A quantitative research question could involve investigating the number of people that upgrade from a free plan to a paid plan.
When to use quantitative research
Quantitative research is ideal for understanding behaviors and usage. In many cases it’s a lot less resource-heavy than qualitative research because you don’t need to pay incentives or spend time scheduling sessions etc). With that in mind, you might do some quantitative research early on to better understand the problem space, for example by running a survey on your users.
Here are some examples of good quantitative research questions to ask:
- How many customers view our pricing page before making a purchase decision?
- How many customers search versus navigate to find products on our website?
- How often do visitors on our website change their password?
How to gather quantitative data
Commonly, quantitative data takes the form of numbers and statistics.
Here are some of the most popular quantitative research methods:
- Card sorts – Find out how people categorize and sort information on your website.
- First-click tests – See where people click first when tasked with completing an action.
- A/B tests – Compare 2 versions of a design in order to work out which is more effective.
- Clickstream analysis – Analyze aggregate data about website visits.
How many participants will you need?
While you only need a small number of participants for qualitative research, you need significantly more for quantitative research. Quantitative research is all about quantity. With more participants, you can generate more useful and reliable data you can analyze. In turn, you’ll have a clearer understanding of your research problem.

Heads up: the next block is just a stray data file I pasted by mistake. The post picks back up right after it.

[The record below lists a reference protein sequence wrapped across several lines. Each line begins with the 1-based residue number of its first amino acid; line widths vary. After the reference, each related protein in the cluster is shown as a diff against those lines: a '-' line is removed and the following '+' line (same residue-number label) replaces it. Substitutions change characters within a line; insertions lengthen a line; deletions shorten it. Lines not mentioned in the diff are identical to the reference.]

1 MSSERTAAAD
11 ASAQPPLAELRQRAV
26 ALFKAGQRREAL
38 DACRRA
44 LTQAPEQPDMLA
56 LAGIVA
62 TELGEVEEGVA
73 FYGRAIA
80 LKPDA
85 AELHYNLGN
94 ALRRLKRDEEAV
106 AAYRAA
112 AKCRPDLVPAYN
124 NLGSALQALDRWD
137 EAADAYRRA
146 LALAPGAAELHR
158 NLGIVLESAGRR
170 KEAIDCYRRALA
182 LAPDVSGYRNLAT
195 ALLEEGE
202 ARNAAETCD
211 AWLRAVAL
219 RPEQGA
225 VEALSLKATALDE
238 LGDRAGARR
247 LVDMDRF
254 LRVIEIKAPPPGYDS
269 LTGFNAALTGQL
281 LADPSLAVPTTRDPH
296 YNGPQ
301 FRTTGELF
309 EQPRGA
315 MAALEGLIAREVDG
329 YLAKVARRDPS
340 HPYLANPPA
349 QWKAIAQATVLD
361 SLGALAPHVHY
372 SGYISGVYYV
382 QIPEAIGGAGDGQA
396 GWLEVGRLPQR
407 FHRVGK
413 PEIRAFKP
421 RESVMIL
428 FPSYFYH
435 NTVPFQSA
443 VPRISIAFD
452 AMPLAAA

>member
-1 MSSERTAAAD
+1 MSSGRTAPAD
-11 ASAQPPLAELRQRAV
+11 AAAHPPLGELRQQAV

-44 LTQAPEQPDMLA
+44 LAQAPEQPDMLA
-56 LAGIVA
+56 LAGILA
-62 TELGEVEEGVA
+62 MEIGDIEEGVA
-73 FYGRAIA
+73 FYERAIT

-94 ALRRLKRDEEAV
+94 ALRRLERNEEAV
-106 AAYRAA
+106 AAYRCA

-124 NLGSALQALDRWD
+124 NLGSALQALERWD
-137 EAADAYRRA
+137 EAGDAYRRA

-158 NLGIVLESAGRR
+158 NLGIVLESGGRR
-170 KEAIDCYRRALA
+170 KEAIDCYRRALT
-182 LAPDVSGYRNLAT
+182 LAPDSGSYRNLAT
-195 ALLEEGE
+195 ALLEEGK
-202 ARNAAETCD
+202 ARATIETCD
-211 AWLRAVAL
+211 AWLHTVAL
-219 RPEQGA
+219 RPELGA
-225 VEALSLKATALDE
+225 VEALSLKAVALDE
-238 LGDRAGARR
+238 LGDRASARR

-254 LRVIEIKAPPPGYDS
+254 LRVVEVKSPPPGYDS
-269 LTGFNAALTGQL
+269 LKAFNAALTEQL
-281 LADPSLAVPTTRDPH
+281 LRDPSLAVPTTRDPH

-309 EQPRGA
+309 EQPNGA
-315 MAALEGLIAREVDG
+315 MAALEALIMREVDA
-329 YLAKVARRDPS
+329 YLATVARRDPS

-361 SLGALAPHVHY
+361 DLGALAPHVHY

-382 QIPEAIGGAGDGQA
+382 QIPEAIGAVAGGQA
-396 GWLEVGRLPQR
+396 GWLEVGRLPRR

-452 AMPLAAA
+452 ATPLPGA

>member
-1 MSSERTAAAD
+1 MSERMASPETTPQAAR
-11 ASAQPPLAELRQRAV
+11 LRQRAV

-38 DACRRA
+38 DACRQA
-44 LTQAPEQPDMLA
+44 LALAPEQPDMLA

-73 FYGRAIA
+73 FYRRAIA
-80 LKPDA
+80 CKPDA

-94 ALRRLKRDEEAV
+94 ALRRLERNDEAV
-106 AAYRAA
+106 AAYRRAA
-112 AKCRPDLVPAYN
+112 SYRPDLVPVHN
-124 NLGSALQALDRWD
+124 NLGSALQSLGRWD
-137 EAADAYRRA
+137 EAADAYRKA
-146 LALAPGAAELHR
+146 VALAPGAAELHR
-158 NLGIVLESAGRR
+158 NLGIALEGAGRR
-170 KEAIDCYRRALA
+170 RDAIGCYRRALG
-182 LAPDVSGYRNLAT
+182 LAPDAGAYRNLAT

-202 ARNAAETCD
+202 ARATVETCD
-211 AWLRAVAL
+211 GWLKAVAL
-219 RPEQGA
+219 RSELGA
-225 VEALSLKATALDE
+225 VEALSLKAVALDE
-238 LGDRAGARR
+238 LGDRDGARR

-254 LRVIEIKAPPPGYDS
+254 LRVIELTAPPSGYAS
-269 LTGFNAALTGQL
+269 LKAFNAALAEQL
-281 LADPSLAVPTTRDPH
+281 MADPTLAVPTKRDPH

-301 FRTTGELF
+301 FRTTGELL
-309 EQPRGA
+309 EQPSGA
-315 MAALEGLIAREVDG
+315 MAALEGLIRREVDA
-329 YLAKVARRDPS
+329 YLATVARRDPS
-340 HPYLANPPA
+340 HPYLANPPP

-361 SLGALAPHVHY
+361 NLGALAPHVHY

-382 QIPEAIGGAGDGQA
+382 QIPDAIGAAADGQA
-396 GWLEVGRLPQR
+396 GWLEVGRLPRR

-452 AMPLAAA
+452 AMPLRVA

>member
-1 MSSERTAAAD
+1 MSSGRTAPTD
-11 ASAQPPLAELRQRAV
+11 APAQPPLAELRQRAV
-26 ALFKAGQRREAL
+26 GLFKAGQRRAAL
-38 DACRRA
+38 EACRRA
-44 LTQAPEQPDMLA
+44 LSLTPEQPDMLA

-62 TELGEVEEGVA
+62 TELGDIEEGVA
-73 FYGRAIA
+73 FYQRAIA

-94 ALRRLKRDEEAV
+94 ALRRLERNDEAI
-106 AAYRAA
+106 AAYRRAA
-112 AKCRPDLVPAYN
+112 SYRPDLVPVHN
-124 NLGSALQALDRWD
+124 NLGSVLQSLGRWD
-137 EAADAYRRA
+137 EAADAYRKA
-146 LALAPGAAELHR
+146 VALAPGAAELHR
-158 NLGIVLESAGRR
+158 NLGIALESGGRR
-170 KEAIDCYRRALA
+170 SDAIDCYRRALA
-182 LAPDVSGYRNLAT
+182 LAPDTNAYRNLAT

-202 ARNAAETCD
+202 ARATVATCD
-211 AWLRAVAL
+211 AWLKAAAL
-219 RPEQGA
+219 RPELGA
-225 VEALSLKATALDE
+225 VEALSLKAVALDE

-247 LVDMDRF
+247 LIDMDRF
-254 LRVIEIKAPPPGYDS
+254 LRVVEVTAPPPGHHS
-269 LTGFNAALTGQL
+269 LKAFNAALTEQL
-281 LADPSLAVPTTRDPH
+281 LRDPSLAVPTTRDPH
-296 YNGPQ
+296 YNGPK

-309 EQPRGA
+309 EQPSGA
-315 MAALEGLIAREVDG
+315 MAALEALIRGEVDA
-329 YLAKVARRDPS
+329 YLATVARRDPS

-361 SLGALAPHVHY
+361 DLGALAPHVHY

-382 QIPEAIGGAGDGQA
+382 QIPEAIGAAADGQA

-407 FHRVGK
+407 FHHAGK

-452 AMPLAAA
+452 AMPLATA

This means that quantitative research can often involve gathering data from thousands of participants through an A/B test, or with 30 through a card sort. Read more about the right number of participants to gather for your research.
Mixed methods research
While there are certainly times when you’d only want to focus on qualitative or quantitative data to get answers, there’s significant value in utilizing both methods on the same research projects.
Interestingly, there are a number of research methods that will generate both quantitative and qualitative data. Take surveys as an example. A survey could include questions that require written answers from participants as well as questions that require participants to select from multiple choices.
Looking back at the earlier example of how people move from a free plan to a paid plan, applying both research approaches to the question will yield a more robust or holistic answer. You’ll know why people upgrade to the paid plan in addition to how many.
You can read more about mixed methods research in this article:
Where to from here?
With an understanding of qualitative and quantitative user research, the next best step would be to start learning more about the various methods that fall under each of these research approaches and how to actually conduct research effectively.
Here are some of the best articles to read next:
- How to write great questions for your research – Great research starts with the right questions. Learn how to write effective questions before you start your next project.
- Which comes first: card sorting or tree testing? – Card sorting and tree testing are complementary methods, but which one should you use first?
- How to encourage people to participate in your study – Seemingly one of the hardest parts of conducting research is finding willing participants. It’s actually not that difficult.